Next we will convert 12kWh into Wh (Watt-hours). 1kWh is 1000Wh so we just multiply by 1000.

12kWh x 1000 is 12,000Wh.

So a Tesla uses 12,000Wh a day.

### 3. Divide by Peak Sun Hours

Remember we need to do all solar electricity production during peak sun hours. Which gives your solar panels 4 hours a day to do this. We need to produce 12,000Wh in 4 hours.

And 12,000 ÷ 4 = 3000.

We need to generate 3000 Watts an hour from solar panels.

### 4. Divide by Individual Solar Panel Wattage

Our solar panel system needs 3000 Watts of power and an individual solar panel is 250 watts.

3000W ÷ 250W = 12 solar panels.

**It takes 12 solar panels to charge a Tesla.**

## Net Energy Metering vs Charging a Tesla Directly from Solar Panel

An important point for you to understand is how solar panel systems work at home. It is likely you will need to rely on Net Energy Metering to charge your Tesla.

This is where you use the main grid to store energy to use later. During peak sunlight hours you want your solar panels to produce most of your electricity. Of course, this means you’ll be producing more than you can use during this time so the excess is sent to the main grid. Your utility company will credit you for the energy supplied to the grid. This allows you to store the economic value of energy for use later.

By using Net Energy Metering you can then happily plug your car in to charge at any time knowing you have already produced the value of that charging energy.

If you try to charge your Tesla directly from solar panels you are going to be very restricted when you can drive and at the mercy of weather conditions. For example, you won’t be able to drive it between 11am and 3pm as this is peak charging time. Plus, you won’t be able to charge a Tesla at night as solar panels don’t work without sun.

## How Long Would a Solar Panel Take to Charge a Tesla?

As we have discussed, you generally won’t be charging a Tesla directly from solar panels so you can refer to the charging times for each specific model and charging options like wall connectors and mobile adaptors. In addition, if you have to require 12 solar panels to charge a Tesla, they will be generating up to 3000 Watts of power, this would be way too much for your charger and car to handle all at once!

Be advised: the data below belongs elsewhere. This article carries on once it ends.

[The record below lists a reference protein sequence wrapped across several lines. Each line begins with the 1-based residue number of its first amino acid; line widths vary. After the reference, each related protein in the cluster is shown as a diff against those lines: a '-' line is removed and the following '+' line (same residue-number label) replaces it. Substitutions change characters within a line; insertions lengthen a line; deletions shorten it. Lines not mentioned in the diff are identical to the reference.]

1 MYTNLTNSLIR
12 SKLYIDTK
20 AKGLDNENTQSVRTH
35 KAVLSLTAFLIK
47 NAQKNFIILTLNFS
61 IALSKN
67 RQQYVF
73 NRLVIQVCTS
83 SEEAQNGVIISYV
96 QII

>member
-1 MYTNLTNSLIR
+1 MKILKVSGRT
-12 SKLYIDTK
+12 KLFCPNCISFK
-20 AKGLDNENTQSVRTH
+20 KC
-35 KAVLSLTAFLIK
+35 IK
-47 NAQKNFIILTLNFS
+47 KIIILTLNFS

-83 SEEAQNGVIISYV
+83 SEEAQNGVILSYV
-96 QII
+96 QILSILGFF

For example, the level 2 charger that is suggested to install at home can deliver up to 19kW of power. So you can replace 19kW each hour at maximum.

We already know that the average person will use 12kWh a day. So usually it will take 1 to 2 hours to recharge your Tesla every day.

## Can You Charge a Tesla with Portable Solar Panels?

Technically speaking a portable solar panel can be used to charge a Tesla, but it’s not very practical. It will take you days if not weeks to actually fully charge the massive batteries.

For example, if you use a 200 watt portable solar panel you will produce a maximum of 800Wh of energy a day. And we need to produce 12kWh a day on average, that’s 12,000Wh! It would take you 15 days to do this with a big portable solar panel.

In other words, you’ll only charge it 2 or 3 miles of range on a good day…

So don’t bother trying to charge Tesla with a portable solar panel.

## How Many Solar Panels to Charge a Tesla Summary

Want to know how many solar panels are needed to charge a Tesla? The answer is 12.

You’ll need to add a substantial amount of solar power to your home to keep your EV charged up. Of course, if you have the money and space for the installation it will save you a lot of money in the long run. Once you’ve recouped your investment, you won’t be paying to fuel your car with energy.

So it’s an awesome way to generate energy for your car but it’s not for everyone.

Hi, I’m Michael, the editor here at Watt A Lot.

After years of experience with off-grid power like solar panels, inverters, and batteries I decided I should share my hands-on knowledge with you. In my professional and personal life, I’ve needed to find electrical solutions for remote situations from owning a food truck, to running events at the top of mountains, to my converted campervan. So whether you’re looking for the best products or fixing an electrical problem, you can rest assured my advice comes from real hands-on experience.